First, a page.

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Higgins announces House passage of legislation to raise minimum wage to $15

PRESS RELEASE


Congressman Brian Higgins (NY-26) announced House passage of H.R. 582, the Raise the Wage Act, by a vote of 231-199. It's been more than a decade since the federal minimum wage was increased to $7.25 in 2009, the longest stretch between increases since the minimum wage was established in 1938. Due to inflation, in that time span the purchasing power of $7.25 has declined by 20%.

The long overdue increase from $7.25 to $15 would occur over a period of six years to $8.40 in 2019, $9.50 in 2020, $10.60 in 2021, $11.70 in 2022, $12.80 in 2023, $13.90 in 2023 and $15 in 2023, after which the wage would be indexed to median wage growth and adjust automatically without requiring additional legislation.

Congressman Higgins, who is a cosponsor of the legislation, spoke from the House floor in support of the bill and said: "Most economists believe that our country is suffering from a crisis of income inequality. It is virtually impossible for a working family to get by, let alone get ahead working a, or several, minimum wage jobs.  This Congress needs to promote the dignity of work, and that starts with increasing the value of that work and paying Americans a fair wage."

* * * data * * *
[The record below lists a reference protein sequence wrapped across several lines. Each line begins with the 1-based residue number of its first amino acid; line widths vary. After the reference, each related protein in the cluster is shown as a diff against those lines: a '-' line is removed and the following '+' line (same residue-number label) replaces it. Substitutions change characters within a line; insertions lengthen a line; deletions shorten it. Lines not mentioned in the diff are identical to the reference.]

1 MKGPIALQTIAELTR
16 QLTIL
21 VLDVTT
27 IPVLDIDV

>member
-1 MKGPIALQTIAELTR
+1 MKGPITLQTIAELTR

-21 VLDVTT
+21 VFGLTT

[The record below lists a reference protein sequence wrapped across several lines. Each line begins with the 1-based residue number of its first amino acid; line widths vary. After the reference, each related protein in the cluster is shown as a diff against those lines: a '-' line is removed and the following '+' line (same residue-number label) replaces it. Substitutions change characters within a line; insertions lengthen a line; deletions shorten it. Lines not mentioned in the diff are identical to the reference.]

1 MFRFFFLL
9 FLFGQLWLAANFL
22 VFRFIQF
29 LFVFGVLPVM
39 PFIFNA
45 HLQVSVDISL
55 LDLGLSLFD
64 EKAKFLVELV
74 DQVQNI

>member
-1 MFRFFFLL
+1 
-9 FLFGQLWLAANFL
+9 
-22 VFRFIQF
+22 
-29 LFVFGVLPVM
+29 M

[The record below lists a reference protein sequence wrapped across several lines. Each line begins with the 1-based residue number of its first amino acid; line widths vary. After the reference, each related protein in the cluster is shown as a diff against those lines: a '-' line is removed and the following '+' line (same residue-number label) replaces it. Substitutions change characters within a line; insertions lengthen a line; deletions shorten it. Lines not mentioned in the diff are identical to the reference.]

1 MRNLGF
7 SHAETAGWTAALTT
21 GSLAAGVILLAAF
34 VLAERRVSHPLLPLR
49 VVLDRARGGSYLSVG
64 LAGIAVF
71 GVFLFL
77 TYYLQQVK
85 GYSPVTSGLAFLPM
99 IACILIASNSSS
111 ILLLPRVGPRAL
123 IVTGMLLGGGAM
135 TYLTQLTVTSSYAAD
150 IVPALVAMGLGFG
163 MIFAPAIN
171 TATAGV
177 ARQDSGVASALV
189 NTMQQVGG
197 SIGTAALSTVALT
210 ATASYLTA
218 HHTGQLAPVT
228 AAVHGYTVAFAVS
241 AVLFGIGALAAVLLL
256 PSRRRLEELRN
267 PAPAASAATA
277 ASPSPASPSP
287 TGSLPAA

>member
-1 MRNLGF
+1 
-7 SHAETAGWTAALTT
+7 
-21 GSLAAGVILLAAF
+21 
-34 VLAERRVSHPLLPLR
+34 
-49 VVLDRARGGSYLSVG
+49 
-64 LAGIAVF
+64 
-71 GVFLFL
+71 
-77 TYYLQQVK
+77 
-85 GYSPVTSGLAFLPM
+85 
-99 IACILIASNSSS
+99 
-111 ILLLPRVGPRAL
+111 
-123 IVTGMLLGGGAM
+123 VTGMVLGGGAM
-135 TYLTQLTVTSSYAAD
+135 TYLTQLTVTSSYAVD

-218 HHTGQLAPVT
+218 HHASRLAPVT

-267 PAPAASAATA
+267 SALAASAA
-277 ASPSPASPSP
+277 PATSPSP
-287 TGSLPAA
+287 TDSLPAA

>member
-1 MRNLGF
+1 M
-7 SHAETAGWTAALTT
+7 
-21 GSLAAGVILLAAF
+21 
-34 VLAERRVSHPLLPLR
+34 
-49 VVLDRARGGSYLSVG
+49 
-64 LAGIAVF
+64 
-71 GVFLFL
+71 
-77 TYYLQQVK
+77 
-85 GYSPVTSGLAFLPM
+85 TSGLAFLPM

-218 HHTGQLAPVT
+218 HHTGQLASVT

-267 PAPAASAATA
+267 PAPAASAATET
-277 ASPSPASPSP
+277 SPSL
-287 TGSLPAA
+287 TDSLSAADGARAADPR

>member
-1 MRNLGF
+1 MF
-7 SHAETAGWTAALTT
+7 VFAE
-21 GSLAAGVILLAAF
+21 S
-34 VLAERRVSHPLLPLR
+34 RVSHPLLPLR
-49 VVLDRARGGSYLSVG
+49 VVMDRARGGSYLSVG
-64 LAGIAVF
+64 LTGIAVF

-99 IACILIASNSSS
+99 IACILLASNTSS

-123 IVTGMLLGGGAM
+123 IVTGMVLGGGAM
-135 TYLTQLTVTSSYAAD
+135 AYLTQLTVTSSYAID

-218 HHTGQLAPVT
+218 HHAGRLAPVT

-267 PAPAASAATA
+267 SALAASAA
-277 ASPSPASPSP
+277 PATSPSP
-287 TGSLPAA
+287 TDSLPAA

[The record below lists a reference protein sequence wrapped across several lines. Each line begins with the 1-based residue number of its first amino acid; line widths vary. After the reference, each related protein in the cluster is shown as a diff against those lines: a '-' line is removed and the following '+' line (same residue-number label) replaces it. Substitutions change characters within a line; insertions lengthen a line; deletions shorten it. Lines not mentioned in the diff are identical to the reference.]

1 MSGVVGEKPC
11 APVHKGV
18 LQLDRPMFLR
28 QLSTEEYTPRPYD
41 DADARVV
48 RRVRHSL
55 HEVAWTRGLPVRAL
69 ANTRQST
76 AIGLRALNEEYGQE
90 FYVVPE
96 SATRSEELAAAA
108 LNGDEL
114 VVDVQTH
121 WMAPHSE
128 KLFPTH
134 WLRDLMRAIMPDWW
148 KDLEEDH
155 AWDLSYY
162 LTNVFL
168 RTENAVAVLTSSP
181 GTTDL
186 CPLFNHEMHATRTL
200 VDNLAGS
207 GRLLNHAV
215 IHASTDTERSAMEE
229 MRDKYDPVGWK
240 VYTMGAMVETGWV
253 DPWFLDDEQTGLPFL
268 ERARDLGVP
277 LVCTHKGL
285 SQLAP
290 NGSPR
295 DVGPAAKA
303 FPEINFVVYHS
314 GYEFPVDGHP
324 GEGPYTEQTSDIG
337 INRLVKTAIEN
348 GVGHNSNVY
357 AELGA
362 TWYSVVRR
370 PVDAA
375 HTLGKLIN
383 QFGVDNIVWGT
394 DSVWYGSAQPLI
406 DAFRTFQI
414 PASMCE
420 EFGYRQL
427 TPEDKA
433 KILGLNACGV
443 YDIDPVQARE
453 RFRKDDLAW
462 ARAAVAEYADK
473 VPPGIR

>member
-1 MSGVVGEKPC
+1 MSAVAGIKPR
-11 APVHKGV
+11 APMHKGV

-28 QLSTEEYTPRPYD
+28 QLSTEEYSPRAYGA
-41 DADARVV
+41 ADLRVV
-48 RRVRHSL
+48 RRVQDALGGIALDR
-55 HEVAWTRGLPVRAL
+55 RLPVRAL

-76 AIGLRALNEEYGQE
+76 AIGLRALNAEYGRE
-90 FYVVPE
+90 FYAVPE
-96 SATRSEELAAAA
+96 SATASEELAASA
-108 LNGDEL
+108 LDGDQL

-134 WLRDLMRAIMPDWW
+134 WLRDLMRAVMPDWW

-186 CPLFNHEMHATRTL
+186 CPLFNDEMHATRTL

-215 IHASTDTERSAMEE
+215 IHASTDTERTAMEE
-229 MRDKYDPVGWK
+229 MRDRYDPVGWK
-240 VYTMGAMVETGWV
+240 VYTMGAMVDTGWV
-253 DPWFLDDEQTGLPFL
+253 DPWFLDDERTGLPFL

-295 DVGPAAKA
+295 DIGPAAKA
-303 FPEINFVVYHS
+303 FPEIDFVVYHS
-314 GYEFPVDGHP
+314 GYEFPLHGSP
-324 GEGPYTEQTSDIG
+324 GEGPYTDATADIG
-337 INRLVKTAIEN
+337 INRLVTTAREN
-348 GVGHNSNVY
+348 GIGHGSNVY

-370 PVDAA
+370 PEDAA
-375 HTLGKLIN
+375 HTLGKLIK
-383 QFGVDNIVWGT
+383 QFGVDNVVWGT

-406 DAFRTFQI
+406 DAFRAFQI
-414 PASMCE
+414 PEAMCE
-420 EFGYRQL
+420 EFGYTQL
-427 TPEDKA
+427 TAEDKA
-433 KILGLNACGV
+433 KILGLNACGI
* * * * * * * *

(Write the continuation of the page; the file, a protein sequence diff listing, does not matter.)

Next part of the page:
Higgins has called for a $15 minimum wage on the House floor in the past. He also cosponsored the Raise the Wage Act in the 115th Congress and supported other legislation to raise the minimum wage, including the Fair Minimum Wage Act in the 113th Congress.

New York State passed legislation that took effect in 2016 that raises the state minimum wage, which is currently $11.80/hour, to $15 gradually. In Western New York, that change is set to take effect some time after 2021. 29 states and Washington, D.C. have minimum wage laws that are higher than the federal minimum wage.

The Raise the Wage Act would impact the wages of roughly 34 million Americans. Giving families the economic security that comes with a fair wage will allow them to participate more in the economy, which benefits everyone. Additionally, its estimated that an increase to a $15/hour minimum wage would lift 1.3 million Americans out of poverty, including 600,000 children.

The legislation has been endorsed by organizations including United Steelworkers (USW), The American Federation of State, County and Municipal Employees (AFSCME), the National Education Association (NEA), National Women's Law Center, and more.

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